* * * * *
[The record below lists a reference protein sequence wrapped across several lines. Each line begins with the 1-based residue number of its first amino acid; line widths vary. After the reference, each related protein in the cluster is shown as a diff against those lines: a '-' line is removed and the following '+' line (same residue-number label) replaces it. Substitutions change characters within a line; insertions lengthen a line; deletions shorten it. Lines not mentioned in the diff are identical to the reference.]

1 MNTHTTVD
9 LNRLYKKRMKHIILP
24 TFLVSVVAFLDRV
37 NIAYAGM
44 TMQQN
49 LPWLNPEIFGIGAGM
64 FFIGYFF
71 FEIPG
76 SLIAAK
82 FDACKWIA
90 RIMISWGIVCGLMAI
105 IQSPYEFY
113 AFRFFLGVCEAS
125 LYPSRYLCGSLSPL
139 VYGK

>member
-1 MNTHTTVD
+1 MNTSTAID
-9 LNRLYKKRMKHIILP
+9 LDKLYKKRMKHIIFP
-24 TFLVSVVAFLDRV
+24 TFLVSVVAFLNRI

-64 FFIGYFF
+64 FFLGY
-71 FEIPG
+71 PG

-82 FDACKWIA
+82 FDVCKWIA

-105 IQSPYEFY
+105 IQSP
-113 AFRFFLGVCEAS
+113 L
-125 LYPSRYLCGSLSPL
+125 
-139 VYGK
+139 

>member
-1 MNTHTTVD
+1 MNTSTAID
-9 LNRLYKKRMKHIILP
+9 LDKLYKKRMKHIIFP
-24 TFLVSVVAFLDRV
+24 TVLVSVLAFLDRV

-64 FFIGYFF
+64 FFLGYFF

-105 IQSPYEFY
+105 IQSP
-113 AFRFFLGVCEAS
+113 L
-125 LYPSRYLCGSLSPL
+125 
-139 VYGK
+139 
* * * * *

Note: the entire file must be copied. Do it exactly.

[The record below lists a reference protein sequence wrapped across several lines. Each line begins with the 1-based residue number of its first amino acid; line widths vary. After the reference, each related protein in the cluster is shown as a diff against those lines: a '-' line is removed and the following '+' line (same residue-number label) replaces it. Substitutions change characters within a line; insertions lengthen a line; deletions shorten it. Lines not mentioned in the diff are identical to the reference.]

1 MNTHTTVD
9 LNRLYKKRMKHIILP
24 TFLVSVVAFLDRV
37 NIAYAGM
44 TMQQN
49 LPWLNPEIFGIGAGM
64 FFIGYFF
71 FEIPG
76 SLIAAK
82 FDACKWIA
90 RIMISWGIVCGLMAI
105 IQSPYEFY
113 AFRFFLGVCEAS
125 LYPSRYLCGSLSPL
139 VYGK

>member
-1 MNTHTTVD
+1 MNTSTAID
-9 LNRLYKKRMKHIILP
+9 LDKLYKKRMKHIIFP
-24 TFLVSVVAFLDRV
+24 TFLVSVVAFLNRI

-64 FFIGYFF
+64 FFLGY
-71 FEIPG
+71 PG

-82 FDACKWIA
+82 FDVCKWIA

-105 IQSPYEFY
+105 IQSP
-113 AFRFFLGVCEAS
+113 L
-125 LYPSRYLCGSLSPL
+125 
-139 VYGK
+139 

>member
-1 MNTHTTVD
+1 MNTSTAID
-9 LNRLYKKRMKHIILP
+9 LDKLYKKRMKHIIFP
-24 TFLVSVVAFLDRV
+24 TVLVSVLAFLDRV

-64 FFIGYFF
+64 FFLGYFF

-105 IQSPYEFY
+105 IQSP
-113 AFRFFLGVCEAS
+113 L
-125 LYPSRYLCGSLSPL
+125 
-139 VYGK
+139 